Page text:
Facebook and WhatsApp failed but Twitter managed to curb conspiracy theories during pandemic: study

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The COVID-19 pandemic has highlighted the growing role of social media in spreading conspiracy theories. A number of recent studies of social behavior online have pointed to the immense power of Facebook, Twitter and other platforms to give wide reach to unverified claims. A new study has shed light on how different platforms deal with the spread of unsubstantiated reporting. He suggested that when most social media platforms amplified COVID-19 conspiracy theories during the pandemic, Twitter was able to curb them.

The study, published by Sage journals, asked people about the social media platforms they use, such as Facebook, Twitter, WhatsApp, YouTube or Messenger. The researchers then posed a series of questions related to some of the most popular COVID-19-related conspiracy theories making the rounds on social media.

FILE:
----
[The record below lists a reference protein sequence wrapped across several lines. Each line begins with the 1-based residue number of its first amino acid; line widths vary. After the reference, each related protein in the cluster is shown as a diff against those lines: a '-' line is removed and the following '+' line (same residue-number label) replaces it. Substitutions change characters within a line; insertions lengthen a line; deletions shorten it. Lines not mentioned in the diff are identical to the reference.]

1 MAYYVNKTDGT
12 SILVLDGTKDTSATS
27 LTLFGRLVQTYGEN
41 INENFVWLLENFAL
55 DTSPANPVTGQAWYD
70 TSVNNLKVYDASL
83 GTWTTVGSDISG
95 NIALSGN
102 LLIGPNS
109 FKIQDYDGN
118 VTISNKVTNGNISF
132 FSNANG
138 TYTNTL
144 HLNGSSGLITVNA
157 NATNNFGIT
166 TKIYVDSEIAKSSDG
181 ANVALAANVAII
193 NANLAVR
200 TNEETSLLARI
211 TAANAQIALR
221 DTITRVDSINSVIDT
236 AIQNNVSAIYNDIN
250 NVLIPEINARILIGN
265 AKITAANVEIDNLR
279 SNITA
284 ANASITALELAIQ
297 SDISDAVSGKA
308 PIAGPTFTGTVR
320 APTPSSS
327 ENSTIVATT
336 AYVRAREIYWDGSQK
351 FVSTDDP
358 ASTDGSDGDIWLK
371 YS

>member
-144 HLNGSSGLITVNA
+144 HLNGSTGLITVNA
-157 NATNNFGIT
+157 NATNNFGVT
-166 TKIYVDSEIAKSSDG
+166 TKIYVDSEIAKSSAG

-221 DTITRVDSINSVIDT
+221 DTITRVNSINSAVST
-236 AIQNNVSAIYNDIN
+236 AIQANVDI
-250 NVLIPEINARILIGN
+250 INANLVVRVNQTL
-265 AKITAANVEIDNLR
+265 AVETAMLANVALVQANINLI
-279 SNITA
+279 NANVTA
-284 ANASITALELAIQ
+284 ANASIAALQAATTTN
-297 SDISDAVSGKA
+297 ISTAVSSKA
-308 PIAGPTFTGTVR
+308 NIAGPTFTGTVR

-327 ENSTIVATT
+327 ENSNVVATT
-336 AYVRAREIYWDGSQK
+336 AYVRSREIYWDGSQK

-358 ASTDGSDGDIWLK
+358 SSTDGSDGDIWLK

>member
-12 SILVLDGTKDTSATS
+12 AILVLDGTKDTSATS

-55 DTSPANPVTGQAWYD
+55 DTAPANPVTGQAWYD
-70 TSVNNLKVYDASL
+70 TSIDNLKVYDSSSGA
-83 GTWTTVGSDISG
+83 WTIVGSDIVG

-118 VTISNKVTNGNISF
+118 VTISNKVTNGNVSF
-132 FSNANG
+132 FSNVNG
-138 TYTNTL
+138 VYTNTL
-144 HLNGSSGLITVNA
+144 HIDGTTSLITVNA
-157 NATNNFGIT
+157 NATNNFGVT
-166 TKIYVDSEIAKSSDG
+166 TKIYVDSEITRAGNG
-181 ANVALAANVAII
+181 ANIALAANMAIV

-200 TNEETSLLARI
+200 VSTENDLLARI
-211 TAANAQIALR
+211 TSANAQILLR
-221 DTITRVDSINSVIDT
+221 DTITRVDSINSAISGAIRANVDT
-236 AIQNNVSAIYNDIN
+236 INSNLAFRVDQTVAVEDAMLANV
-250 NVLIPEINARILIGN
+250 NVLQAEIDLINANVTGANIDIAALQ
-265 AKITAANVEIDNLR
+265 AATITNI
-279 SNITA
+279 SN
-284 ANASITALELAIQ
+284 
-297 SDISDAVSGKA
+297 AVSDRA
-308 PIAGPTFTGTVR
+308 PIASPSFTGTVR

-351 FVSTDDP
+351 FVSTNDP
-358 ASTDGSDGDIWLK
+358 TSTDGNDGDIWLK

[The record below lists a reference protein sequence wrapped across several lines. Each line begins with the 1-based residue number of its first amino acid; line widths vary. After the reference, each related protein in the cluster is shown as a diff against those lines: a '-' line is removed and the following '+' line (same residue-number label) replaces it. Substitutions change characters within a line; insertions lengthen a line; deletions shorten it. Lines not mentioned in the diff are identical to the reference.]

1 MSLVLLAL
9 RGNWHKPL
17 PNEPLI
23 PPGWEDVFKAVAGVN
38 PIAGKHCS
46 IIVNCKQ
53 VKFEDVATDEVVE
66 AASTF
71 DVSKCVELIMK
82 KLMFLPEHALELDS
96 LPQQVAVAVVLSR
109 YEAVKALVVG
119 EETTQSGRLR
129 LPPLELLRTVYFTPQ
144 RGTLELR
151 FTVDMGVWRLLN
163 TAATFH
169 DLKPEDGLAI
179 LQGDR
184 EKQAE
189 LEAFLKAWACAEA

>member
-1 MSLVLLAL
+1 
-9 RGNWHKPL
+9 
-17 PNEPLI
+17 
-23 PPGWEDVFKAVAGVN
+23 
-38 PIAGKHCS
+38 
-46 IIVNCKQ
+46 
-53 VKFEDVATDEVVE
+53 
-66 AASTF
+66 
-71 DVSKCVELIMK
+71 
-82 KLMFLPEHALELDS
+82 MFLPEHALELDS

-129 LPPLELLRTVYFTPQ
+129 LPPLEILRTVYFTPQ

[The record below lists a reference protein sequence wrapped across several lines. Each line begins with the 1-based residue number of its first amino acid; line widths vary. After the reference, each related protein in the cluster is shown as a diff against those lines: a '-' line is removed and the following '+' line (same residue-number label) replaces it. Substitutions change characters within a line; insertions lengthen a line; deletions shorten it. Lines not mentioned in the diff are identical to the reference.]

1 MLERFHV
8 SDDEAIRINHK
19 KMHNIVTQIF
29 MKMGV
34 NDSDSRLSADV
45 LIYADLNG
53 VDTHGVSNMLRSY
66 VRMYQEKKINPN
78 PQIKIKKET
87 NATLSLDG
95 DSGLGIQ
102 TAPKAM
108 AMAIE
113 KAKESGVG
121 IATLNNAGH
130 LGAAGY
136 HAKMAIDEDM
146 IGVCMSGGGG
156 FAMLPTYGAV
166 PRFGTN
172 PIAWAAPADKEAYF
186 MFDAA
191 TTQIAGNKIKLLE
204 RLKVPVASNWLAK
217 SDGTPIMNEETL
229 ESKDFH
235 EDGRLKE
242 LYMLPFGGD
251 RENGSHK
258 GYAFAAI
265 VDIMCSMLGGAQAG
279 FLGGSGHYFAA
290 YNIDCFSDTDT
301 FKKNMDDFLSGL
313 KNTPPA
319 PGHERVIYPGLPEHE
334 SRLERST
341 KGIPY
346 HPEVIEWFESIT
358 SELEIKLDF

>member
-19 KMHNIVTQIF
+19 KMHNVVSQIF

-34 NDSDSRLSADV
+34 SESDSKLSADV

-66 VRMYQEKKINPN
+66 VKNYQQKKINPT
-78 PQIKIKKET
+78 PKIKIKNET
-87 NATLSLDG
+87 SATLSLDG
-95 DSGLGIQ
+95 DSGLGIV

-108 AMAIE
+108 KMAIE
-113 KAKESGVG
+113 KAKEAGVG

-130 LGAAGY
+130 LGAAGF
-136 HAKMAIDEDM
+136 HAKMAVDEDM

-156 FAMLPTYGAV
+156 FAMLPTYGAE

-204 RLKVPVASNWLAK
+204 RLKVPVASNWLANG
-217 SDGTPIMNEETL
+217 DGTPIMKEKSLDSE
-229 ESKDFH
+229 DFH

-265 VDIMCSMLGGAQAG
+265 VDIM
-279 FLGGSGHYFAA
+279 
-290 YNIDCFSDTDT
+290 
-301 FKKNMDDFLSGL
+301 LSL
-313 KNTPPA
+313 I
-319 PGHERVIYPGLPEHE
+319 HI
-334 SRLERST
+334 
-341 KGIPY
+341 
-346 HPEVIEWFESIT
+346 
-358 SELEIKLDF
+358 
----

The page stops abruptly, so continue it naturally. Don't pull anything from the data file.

According to SapienJournal, study participants were asked how much they believed in the following statements:

  1. The coronavirus vaccine has already been developed, but the big pharmaceutical companies were hiding it from us to increase their profits.
  2. The coronavirus is a biological weapon created deliberately by China to harm people.
  3. The coronavirus is the accidental leak of a secret US military experiment.

Participants were asked to choose their response from these options – very sure it is wrong, fairly sure it is wrong, uncertain whether it is true or false, fairly sure it is true, and very sure it is true. ‘is right.

The researchers interviewed people from 17 countries, mostly from Europe. The results showed that people spending time on Facebook, YouTube, WhatsApp and Messenger were more likely to believe in conspiracy theories, while those on Twitter were less likely.

“On average, Twitter reduces BTC (conspiracy theory beliefs) by 3% on the conspiracy scale… The results further show that YouTube increases BTC by 2-3%, and WhatsApp by 1-2%” , said the study’s authors. .

Platforms like Facebook, WhatsApp and Messenger are primarily designed to support communication between family and friends, while Twitter largely caters to interactions between strangers, the study found.


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